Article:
Up Front by Emma Hart

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Up Front: I'll Be in My Bunk

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  • Max Rose, in reply to BenWilson,

    It might be, but I haven't noticed generally higher rates of happiness amongst the non-monogamous. Some of that is down to a lot of people actually wanting commitment, which is obviously comprised in multi-amorous relationships.

    I wouldn't want to comment on the statistical truth of generalising that statement, as I don't have any actual evidence to hand either, but the near-universal existence of adultery and divorce in "monogamous" societies suggests that monogamy doesn't bring the level of happiness that it's supposed to. Also, the fact that non-monogamous relationships might not last doesn't mean that they fail, any more than not having a job for life means that one has had a string of failed careers.

    Even if there were a statistically higher incidence of unhappiness among polyamorists, that doesn't make polyamory difficult or unhappy in itself: as Emma said, high LBGT suicide rates aren't because non-heterosexuality makes you depressed, but because of social pressures and prejudice. Similarly (up to a point), any difficulty in making polyamory work may be ast least as much due to social factors (disapproval, lingering guilt, the lack of legal and cultural models for polyamorous relationships) as to the inherent complexities of the relationships themselves. Obviously, it's a lot harder for all parties to agree on a set of boundaries and possibilities without a default set of "though shalt nots" to rely on. But I'd rather deal with the ups, downs and ambiguities of a complex love life than pretend that I'm only going to be attracted to one person for the rest of my life.

    Wellington • Since Sep 2011 • 83 posts Report Reply

  • Lilith __, in reply to Lilith __,

    oops missed the edit window but wanted to add:

    Bagemihl's examples aren't all pretty and nice (and I don't just mean that photo of the masturbating walrus, who at least looks like he's having a good time). There's incest and coercion and sex with young, too. It's not all stuff we want to emulate. Hence what I was saying about natural not being the same as good.

    Dunedin • Since Jul 2010 • 3894 posts Report Reply

  • Max Rose, in reply to Lucy Stewart,

    Insomuch as that's true, I think it's because of a failure to distinguish between nonmonogamy and cheating, two overlapping but different things. Breaking trust in a relationship is a moral failing. Nonmonogamy is not, but you also have to be able to negotiate it, and to find people who are comfortable negotiating it, which most people aren't.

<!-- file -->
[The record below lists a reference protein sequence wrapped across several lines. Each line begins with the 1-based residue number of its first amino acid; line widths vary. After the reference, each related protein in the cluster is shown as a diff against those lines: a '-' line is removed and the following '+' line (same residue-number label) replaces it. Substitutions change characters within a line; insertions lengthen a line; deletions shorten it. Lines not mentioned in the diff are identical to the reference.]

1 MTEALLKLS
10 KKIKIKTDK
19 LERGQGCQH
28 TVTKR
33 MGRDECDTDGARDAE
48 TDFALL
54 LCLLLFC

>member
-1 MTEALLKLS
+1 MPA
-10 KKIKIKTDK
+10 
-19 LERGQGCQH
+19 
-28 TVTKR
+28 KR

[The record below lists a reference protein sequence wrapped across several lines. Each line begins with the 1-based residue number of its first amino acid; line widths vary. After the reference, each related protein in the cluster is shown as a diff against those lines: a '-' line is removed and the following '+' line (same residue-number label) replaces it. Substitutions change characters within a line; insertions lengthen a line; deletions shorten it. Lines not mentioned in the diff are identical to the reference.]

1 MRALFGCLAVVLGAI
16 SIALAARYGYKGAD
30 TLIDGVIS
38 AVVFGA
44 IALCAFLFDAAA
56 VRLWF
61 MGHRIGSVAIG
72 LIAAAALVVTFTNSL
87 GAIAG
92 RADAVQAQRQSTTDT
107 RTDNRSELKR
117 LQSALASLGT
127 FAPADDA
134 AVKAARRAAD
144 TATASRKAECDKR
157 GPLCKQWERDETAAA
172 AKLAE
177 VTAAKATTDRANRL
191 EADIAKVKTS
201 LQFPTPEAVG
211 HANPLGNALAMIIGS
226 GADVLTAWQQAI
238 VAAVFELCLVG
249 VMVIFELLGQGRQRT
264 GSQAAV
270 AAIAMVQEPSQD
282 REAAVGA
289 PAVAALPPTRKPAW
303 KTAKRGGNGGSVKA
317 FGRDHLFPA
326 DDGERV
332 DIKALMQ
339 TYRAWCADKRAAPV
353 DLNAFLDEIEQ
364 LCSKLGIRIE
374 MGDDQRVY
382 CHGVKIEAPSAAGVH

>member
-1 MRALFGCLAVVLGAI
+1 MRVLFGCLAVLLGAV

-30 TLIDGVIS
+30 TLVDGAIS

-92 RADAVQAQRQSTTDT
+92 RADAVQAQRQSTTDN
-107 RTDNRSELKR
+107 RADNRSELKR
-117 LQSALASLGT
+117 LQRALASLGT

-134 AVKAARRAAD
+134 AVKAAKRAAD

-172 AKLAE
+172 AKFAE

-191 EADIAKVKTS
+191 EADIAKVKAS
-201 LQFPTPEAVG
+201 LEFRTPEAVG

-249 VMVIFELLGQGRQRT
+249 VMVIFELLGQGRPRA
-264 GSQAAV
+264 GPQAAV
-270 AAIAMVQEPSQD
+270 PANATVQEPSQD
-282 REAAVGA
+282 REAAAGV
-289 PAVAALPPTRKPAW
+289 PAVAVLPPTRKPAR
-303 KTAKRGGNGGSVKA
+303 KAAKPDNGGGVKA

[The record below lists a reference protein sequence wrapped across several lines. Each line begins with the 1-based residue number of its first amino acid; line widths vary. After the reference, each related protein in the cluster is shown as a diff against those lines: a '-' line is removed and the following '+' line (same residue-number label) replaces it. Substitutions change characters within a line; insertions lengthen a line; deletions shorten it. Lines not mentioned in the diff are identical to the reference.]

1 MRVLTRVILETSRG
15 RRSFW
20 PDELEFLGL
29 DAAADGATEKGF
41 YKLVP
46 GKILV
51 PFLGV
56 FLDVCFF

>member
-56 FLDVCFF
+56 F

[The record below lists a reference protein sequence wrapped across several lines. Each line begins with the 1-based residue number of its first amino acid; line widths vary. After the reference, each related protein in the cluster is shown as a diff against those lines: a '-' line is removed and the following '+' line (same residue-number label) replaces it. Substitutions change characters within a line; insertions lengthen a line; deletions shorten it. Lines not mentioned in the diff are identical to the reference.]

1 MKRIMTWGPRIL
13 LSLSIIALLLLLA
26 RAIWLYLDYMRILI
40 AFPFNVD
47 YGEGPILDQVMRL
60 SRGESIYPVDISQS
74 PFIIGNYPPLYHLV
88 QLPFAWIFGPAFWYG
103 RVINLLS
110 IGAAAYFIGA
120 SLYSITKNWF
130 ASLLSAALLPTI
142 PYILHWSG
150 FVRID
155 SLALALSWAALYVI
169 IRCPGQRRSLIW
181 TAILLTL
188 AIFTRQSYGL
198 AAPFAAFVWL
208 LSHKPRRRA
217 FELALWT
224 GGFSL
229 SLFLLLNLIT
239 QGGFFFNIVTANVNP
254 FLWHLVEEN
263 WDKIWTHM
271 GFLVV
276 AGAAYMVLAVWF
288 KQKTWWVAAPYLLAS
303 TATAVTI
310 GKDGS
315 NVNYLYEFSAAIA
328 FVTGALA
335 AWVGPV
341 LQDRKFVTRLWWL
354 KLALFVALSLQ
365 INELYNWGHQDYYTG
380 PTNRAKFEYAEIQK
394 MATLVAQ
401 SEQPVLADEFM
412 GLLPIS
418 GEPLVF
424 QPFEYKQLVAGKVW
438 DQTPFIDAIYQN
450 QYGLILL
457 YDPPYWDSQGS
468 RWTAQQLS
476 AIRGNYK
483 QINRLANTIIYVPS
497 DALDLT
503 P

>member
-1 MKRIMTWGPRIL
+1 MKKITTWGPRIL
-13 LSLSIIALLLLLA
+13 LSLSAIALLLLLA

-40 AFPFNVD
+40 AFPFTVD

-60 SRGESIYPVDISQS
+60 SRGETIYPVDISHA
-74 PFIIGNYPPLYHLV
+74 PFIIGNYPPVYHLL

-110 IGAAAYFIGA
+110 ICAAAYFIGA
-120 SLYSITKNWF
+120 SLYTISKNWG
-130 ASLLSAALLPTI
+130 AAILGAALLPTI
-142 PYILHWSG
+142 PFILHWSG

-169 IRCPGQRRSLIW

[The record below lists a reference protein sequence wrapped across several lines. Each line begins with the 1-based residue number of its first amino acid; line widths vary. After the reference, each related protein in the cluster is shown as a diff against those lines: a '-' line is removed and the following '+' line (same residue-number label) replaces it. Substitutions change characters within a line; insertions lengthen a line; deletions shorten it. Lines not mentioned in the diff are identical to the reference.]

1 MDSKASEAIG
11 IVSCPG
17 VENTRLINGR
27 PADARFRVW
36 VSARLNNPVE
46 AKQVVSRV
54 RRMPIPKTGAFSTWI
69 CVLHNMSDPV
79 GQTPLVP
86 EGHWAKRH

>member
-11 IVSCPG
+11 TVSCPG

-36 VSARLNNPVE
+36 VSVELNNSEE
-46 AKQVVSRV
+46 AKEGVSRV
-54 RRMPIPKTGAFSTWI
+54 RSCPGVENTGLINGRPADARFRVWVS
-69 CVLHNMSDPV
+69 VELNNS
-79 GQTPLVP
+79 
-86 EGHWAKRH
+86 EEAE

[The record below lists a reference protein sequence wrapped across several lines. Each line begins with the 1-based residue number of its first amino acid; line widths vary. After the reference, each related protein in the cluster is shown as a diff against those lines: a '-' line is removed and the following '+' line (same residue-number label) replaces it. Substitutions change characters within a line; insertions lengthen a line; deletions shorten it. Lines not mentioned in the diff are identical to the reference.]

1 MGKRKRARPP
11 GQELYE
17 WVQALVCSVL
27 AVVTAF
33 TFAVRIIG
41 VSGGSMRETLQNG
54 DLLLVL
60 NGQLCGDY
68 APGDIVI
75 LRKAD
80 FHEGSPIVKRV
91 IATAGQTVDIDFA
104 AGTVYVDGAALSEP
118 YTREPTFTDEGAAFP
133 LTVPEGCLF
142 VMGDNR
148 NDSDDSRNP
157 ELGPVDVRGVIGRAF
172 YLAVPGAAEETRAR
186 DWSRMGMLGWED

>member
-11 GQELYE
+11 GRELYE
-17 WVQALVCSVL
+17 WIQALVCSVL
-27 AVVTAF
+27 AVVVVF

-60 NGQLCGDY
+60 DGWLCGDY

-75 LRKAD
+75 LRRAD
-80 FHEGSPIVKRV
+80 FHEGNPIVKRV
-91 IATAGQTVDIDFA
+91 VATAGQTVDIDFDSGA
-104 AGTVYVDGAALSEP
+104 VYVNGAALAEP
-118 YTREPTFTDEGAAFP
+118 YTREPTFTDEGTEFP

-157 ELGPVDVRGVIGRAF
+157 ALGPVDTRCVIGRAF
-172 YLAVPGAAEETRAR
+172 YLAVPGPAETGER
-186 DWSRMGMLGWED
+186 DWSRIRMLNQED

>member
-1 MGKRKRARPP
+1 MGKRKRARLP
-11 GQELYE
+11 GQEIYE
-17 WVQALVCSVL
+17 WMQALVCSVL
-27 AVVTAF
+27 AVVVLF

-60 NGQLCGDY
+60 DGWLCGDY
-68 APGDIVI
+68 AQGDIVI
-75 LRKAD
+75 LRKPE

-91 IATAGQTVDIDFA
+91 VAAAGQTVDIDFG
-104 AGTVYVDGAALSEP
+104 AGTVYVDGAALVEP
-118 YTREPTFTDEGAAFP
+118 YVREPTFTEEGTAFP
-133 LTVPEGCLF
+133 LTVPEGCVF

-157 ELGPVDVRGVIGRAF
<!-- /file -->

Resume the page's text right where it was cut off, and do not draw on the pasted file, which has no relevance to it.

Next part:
I totally agree that breaking trust is a moral failing ... or at least an ethical failing, since I have trouble withe the word "moral". But it's more the "character flaw" aspect that I'm talking about; the idea that being "afraid" of commitment is something that has to be fixed.

    But it's also true that monogamy does work pretty well for quite a lot of people. I'm absolutely confident that it works for me. Historically, too, monogamy has absolutely not been a requirement for upper-class men, in lots of societally-approved ways - but lots of them were monogamous all the same. I think the picture is more "monogamy works for a lot of people, but not everyone" than "people are only monogamous because society tells them to be".

    I'm not saying that no-one would want to be monogamous without social pressure, but I think that many (if not most) people in "happy" monogamous relationships are that way not because they'd never even contemplate looking lustfully at someone other than their partner, but because they've taken conscious vows to restrain themselves and make sacrifices for the good of the relationship. We're all told that lust doesn't last, and we should forget about the fire of adolescent desire once we settle into mature, intimate love. Maybe everyone's okay with that, but I wonder whether a lot of relationships might actually last longer and be happier if society allowed for both commitment and adventure.

    Maybe I'm wrong, and I know I can't speak for everyone here. Maybe I am a freak. But I just wonder why, if monogamy is the best and happiest situation for most people, so many societies have to employ penalties ranging from scarlet letters to stonings in order to enforce martial bliss.

    Wellington • Since Sep 2011 • 83 posts Report Reply

  • Lilith __, in reply to Max Rose,

    so many societies have to employ penalties ranging from scarlet letters to stonings in order to enforce martial bliss

    I think that's actually about control of paternity: it's always the women who get punished.

    There is a remote part of China which has sexual freedom: a woman raises her children in her parental home, with her brother(s) acting as co-parents. Biological fathers don't cohabit, have no rights over their children, and often no involvement with them. But: you can sleep with whoever you want, as long as it's not family. They have very stern prohibitions against incest.